What Makes Modern Workplace Learning More Attainable?

With new trends in L&D and more revolutionary ideas in workplace learning, you must have witnessed major transitions in organizations moving away from conventional training and adopt online or blended training. However, this is done with the intention of making learners more self-directed, but what has the success percentage been? I mean have the organizations achieved the planned objective –improving performance outcome?

I see the trend moving forward, however, the implementation of all these innovative ideas in an organization remains a challenge. We are all aware of the research reports and the trends in training but knowing is different from doing. Despite research evidence, organizations still continue to believe that training (formal learning) is still the best solution. Only do they replace face-to-face training with online ones.

 

Besides mindset_ strong resistance in adopting modern workplace learning_ the leadership also faces their own challenge. That is making their staff more self-directed in learning. In this, L&D professionals should take a more active role rather than just taking orders. As Connie Malamad shares, leverage on self-directed learning efforts of employees. You should certainly be aware of the abilities of self-directed learners and then address them to bridge the performance gaps.

 

Likewise, leverage on Personal Knowledge Management and monitor their metacognition. A personal knowledge management platform for employees helps them refresh their knowledge. Therefore, employees need an ongoing chance of learning provided for them.

 

 

Create an ecosystem in which employees can constantly improve their knowledge, collaborate with their workmates to develop skills and achieve an automated level of skills to do things. When and where necessary, formal education could be the best solution. Rather than merely creating courses, you should provide solutions, and wait for the change of mindset to occur. As you have noticed many organizations have already adopted eLearning but this needs to be seen in a more global perspective.

 

Further, Helen Blunden emphasizes that L&Ds should inspire managers to consider employee development through social learning. She shares the ideas to achieve this here.

 

 

Identify the barriers in learning, which could be lack of motivation or confidence. Similarly, observe them during learning and identify lack of prior knowledge, or negative transfer.

 

 

Further, the leadership should create a trusted environment in which employees could seek feedback on their work from their peers and supervisors is ideal. Creating a culture of trust is certainly in the hands of the leadership.

 

 

Don’t be disheartened by the resistance of stakeholders. Give it some time and accept that change of mindset takes time. Simply see it as a challenge and find a different way to tackle it. Patience is a virtue.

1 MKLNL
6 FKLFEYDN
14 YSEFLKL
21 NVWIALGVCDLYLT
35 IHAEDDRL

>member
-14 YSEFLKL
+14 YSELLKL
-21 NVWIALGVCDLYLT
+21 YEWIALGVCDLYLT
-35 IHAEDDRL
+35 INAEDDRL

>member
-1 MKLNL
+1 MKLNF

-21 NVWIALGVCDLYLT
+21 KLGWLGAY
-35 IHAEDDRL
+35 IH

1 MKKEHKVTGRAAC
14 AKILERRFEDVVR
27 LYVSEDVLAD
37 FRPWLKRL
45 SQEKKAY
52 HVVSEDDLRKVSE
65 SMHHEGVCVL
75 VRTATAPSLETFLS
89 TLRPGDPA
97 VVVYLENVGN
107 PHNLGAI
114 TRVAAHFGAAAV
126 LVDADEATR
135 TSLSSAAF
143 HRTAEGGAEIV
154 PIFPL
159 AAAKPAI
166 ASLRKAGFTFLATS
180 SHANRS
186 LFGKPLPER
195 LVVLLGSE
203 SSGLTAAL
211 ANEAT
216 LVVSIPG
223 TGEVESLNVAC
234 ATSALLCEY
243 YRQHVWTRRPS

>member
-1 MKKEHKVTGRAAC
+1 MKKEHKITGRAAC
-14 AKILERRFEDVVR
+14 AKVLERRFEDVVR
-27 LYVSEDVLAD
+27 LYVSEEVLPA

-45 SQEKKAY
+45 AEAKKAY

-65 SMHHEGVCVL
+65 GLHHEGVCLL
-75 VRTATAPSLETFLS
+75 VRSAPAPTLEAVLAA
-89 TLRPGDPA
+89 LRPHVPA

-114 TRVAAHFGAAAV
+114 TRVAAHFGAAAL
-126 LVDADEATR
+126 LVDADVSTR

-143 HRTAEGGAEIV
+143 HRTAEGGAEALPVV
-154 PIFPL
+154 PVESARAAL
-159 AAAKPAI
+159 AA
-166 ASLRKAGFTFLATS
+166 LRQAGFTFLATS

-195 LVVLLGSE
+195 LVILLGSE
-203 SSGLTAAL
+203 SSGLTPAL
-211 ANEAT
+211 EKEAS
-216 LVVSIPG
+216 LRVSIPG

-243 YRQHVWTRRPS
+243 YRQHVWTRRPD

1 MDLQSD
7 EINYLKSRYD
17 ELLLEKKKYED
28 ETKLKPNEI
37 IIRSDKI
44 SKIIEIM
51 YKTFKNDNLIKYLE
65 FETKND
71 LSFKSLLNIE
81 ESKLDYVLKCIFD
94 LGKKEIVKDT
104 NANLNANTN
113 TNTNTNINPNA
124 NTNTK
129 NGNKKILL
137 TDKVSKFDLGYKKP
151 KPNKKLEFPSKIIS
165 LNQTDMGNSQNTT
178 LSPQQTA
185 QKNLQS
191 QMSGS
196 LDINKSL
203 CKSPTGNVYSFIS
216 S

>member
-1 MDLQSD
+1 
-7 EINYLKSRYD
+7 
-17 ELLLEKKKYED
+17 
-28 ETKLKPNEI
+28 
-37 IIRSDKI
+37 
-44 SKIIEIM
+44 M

In a nutshell, while the leadership in organizations should shift their training policies, and focus more on workplace learning, they should also help their staff be more self-directed and embrace growth and development. By providing a wide range of platforms, and making only limited number of training mandatory, certainly there will be gradual change in their mindset.

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2 thoughts on “What Makes Modern Workplace Learning More Attainable?

  1. It’s a nice shortlist of key directions for growth in workplace learning.

    I’m mostly interested in the personal knowledge management direction, for obvious reasons.

    I feel that the major friction here is the deal established between employers and employees. Considering most employees will not spend their whole career in the same place, how much they can take with them, how much time they can dedicate to broaden their knowledge, beyond what’s immediately needed, is often limited. People try once, twice and they give up if they are not encouraged.

    It’s shouldn’t be the work of L&D or HR to think this relation. It’s the strategy of the company which embeds it or not. Similar to companies who decide that preserving nature is critical, supporting diversity or being customer oriented. It’s more than culture, it’s a voluntary effort.

    Kate wrote a post on the idea of Social Contract. I’m not sure it overlaps completely my idea but something around it seems promising. https://rusticlearning.wordpress.com/2017/03/15/the-social-contract/

    I’m wondering how many companies are willing to make this shift?

    • Thanks much for your comment, Bruno! You’re right about the conflict, which is why I believe it’ll take a long time to establish and all including employers, employees, and L&D should work towards it. I see the role of L&D more in creating that awareness and sharing other alternatives with organizations who seem inclined or even resist any change whatsoever. Thanks for sharing the blog post. Will certainly read that. 🙂

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